Man who was on NJ’s now-defunct death row to get 3rd trial
A man who spent nearly two decades on New Jersey's death row for a 1985 killing is set for a new trial.
Nathaniel Harvey has been convicted twice for the bludgeoning death of Irene Schnaps, 37, in her Plainsboro apartment.
But courts have thrown out both convictions, and in September the state Supreme Court declined to hear the prosecution's latest appeal. That sets the stage for a third trial.
Defense attorneys say DNA evidence casts doubt on Harvey's guilt. They also claim prosecutors ignored clues that pointed toward a different suspect.
In a dissenting opinion written in 1997, a state Supreme Court justice called blood evidence used to convict Harvey "grossly unreliable."
Harvey has been in prison since 1986. New Jersey abolished the death penalty in 2007.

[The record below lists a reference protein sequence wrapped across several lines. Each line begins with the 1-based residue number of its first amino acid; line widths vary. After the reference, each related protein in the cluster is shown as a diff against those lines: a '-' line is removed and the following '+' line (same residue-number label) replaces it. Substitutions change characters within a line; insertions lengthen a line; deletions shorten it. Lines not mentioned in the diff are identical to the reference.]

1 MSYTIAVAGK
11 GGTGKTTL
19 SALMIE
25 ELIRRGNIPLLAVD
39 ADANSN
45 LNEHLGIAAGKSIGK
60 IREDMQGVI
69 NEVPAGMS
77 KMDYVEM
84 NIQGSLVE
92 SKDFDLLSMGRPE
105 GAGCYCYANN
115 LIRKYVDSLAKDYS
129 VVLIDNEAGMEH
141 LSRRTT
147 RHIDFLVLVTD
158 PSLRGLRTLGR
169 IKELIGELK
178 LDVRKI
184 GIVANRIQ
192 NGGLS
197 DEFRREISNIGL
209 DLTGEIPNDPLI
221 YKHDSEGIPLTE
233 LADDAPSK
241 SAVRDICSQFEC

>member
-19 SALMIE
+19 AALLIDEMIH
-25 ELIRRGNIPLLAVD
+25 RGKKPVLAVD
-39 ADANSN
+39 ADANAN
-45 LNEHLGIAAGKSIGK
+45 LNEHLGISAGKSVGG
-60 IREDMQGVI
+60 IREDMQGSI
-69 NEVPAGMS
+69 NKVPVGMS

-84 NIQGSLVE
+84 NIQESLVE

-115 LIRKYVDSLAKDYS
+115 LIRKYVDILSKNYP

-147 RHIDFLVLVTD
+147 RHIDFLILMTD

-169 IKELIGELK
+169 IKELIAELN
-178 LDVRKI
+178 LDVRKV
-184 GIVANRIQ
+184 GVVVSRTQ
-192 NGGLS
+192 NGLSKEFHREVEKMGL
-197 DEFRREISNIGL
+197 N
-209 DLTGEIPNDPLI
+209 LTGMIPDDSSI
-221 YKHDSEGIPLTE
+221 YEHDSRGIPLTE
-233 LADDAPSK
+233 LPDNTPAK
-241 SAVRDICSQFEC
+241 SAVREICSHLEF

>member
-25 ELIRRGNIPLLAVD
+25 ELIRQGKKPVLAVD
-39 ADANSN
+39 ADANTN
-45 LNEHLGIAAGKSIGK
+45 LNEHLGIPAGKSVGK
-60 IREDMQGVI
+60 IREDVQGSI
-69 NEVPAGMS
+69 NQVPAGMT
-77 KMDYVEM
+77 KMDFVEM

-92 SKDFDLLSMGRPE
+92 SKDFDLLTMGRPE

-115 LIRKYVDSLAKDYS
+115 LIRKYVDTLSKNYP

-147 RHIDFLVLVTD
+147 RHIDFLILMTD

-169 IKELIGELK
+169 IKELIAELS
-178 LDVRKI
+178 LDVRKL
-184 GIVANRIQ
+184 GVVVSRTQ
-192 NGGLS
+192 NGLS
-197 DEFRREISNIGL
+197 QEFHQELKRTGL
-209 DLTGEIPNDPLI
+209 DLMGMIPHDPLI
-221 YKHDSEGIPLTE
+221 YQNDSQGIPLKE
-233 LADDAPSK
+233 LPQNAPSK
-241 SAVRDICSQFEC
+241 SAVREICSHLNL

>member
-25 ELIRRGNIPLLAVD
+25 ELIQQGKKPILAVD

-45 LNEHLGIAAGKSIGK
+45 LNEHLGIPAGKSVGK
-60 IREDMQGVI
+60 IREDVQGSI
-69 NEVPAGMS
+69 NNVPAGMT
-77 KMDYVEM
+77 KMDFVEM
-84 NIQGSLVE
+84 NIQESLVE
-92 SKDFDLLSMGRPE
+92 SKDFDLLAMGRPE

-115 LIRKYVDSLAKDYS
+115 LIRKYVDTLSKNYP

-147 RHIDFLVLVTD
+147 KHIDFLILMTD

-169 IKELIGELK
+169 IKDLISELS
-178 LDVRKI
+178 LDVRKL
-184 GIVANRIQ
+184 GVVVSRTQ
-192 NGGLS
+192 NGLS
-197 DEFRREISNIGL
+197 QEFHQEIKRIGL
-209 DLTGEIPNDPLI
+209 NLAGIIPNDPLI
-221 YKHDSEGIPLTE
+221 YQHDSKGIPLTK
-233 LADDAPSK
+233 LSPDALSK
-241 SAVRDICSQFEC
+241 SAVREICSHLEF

Police arrested Harvey after a series of burglaries and an attempted kidnapping of a 13-year-old girl. Harvey, who had a criminal record that included a sexual assault, admitted to the thefts but denied involvement in the slaying of Schnaps.
Harvey confessed after three days of interrogation.
A 2005 article in the New York Times said police also suspected a neighbor of Schnaps who had a history of stalking. Investigators found a quilt with bloodstains in Peter Stohwasser's apartment and a metal strip and white gloves with reddish spots.
"I was the A-number-one suspect," Stohwasser told the New York Times reporter in 2005. "And then one day I heard they arrested this guy, and it was over."
The report noted that Stohwasser's story had changed from the one he had given police 20 years earlier.
"The only reason they came after me — and I don't know why I failed the polygraph, probably because I was nervous — was that I said I was probably the last person who saw her alive."
After the Times report, Stohwasser denied killing Schnaps. He died in 2011.
Schnaps's naked body was found in her bloodied bedroom, her face and skull battered. Authorities say she had also been strangled. There was no sign of forced entry and valuables had been left behind.